Hollister has better social engagement with customers than its older sibling, Abercrombie.

Shares of Abercrombie & Fitch Inc. slipped 0.8 percent Thursday to close at $14.10 as investors digested whether it was realistic that the company might be acquired.

Not everyone believed that a deal with a strategic buyer would actually go through, and sources continue to tell WWD that they think Hollister is the better brand and the one that could be garnering more interest.

Eric Beder from Wunderlich Securities Inc. downgraded the stock to a “Sell,” noting, “We see little potential for a transaction at the current time.” He added that with American Eagle Outfitters — one of the retailers Abercrombie is believed to be talking to — already “taking Abercrombie market share, we see limited reason to take on an additional burden.”

Beder also pointed to Ascena Retail Group — it acquired Justice, Charming Shoppes and Ann Taylor — as a case study showing how hard it is to merge specialty retailers. “While Ascena has been able to capture cost savings, returns to investors have been dreadful, with [Ascena] down over 50 percent in the last year and trading within 10 percent of its five-year low,” he said, adding that “wringing meaningful gains from merging specialty retailers is difficult even in the most benign environments.”

And while there’s been talk of private equity taking a look at Abercrombie from time to time, Beder said that the history of specialty retailing with private equity deals has been underwhelming. Beder cited J. Crew, BCBG Max Azria Group, Claire’s and Vince as examples of firms that have been struggling after buyouts from financial players. He concluded that the “current Abercrombie & Fitch performance could not support material levels of debt…we see a limited end game for a private transaction.”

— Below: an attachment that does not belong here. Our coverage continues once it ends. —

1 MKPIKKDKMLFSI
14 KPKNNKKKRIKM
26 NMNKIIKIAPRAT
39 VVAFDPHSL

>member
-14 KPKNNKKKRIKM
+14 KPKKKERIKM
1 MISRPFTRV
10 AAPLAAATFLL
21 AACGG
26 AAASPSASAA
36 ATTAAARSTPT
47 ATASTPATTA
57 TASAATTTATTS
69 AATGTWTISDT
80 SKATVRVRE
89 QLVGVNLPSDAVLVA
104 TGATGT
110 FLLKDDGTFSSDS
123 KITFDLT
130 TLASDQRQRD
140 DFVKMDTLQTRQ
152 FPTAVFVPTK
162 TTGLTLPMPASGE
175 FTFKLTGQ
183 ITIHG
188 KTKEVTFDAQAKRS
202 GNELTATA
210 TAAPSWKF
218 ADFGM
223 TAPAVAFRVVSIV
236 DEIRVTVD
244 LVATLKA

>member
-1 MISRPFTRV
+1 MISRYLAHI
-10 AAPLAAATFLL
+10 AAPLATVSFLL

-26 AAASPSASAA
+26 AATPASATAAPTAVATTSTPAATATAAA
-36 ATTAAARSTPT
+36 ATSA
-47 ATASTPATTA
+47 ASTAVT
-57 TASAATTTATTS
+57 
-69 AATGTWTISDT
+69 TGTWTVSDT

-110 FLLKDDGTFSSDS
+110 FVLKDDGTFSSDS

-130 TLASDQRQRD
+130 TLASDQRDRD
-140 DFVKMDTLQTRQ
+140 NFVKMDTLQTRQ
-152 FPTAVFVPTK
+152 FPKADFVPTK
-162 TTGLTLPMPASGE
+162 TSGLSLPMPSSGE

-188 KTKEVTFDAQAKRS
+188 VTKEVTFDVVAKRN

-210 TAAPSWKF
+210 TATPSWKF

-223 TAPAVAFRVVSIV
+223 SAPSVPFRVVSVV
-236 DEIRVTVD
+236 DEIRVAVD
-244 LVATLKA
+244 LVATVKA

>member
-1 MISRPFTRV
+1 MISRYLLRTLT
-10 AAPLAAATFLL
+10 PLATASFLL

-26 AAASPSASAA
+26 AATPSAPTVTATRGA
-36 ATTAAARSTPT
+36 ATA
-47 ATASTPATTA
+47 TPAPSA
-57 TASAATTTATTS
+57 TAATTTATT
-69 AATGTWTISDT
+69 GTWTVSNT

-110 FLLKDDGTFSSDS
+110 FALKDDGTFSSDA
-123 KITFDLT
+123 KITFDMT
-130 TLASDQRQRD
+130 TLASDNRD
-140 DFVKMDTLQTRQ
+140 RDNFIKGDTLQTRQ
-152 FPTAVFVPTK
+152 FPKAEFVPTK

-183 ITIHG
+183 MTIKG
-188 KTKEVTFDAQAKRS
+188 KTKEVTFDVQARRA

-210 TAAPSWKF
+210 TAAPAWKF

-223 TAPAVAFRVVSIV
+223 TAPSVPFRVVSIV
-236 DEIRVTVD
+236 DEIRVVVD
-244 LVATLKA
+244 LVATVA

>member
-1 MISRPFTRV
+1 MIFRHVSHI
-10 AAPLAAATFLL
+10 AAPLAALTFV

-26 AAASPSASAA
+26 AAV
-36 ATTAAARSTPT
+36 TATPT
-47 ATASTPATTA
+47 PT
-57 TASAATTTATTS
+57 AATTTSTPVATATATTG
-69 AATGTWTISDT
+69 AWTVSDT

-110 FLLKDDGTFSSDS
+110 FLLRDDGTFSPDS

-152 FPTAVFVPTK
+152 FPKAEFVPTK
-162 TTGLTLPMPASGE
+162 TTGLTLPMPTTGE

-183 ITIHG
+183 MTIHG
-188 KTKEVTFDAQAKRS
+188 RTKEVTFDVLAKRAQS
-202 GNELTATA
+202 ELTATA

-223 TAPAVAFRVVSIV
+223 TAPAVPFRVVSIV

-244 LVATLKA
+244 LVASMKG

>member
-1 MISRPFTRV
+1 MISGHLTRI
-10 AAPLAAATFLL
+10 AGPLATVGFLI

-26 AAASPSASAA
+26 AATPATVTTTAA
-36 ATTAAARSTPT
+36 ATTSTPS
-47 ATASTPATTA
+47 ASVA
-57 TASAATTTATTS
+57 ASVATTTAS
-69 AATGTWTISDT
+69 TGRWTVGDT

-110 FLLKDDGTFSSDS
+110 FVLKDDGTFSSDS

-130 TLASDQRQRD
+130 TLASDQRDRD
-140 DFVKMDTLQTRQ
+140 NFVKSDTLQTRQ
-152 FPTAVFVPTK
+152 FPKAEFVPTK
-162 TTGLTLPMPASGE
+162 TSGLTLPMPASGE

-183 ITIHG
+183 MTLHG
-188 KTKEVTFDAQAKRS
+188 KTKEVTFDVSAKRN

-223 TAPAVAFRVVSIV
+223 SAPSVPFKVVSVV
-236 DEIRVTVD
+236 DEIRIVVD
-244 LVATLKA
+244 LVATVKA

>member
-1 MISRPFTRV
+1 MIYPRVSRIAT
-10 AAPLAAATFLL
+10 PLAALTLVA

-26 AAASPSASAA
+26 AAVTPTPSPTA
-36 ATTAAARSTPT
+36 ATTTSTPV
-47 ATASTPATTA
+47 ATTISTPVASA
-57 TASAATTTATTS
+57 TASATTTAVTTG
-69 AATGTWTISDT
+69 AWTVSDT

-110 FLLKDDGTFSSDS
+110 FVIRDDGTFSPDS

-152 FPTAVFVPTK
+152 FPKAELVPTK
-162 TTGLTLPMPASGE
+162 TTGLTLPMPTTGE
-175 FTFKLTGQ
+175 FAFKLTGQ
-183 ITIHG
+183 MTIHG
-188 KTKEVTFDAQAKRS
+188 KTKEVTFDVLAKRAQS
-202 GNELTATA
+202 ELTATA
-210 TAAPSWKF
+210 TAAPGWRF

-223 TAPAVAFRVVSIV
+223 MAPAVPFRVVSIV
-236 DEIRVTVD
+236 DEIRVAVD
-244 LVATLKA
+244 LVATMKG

Jefferies’ Randal J. Konik has a “Hold” rating on shares of Abercrombie. He’s not keen on a combination with a strategic acquirer, noting that in the past retailers have tried to grow through new concept development and concept acquisitions — but that “very few portfolio strategies generate positive shareholder returns and, in fact, most have caused shareholder returns to be destroyed.” The analyst said that if a strategic such as American Eagle were to “materialize, we would view it negatively.”

Konik sees more value in the Hollister business compared with older sibling Abercrombie, which he said “continues to suffer through brand degradation.” Unlike Beder, Konik believes that a financial buyer would be preferable to a strategic acquirer, but noted that a private equity firm would likely reduce U.S. store count for Abercrombie, close large international flagships and focus capital deployment toward the Hollister brand.

Konik concluded that the company isn’t a “must-have” asset, and said that investors might be better off looking at “other ideas that have low valuations but have more sustainability to their franchises.” He suggested Michael Kors Holdings and Gap Inc., where its crown jewel Old Navy brings in the “vast majority of its cash flows.”

For More Stories on Abercrombie & Fitch:

Abercrombie, Lululemon and Deckers Spur M&A Interest

Abercrombie & Fitch in Transition: Change Amid a Constant Culture

Aaron Levine to Oversee Women’s for Abercrombie & Fitch

When Sex Doesn’t Sell: Abercrombie Reveals New Look

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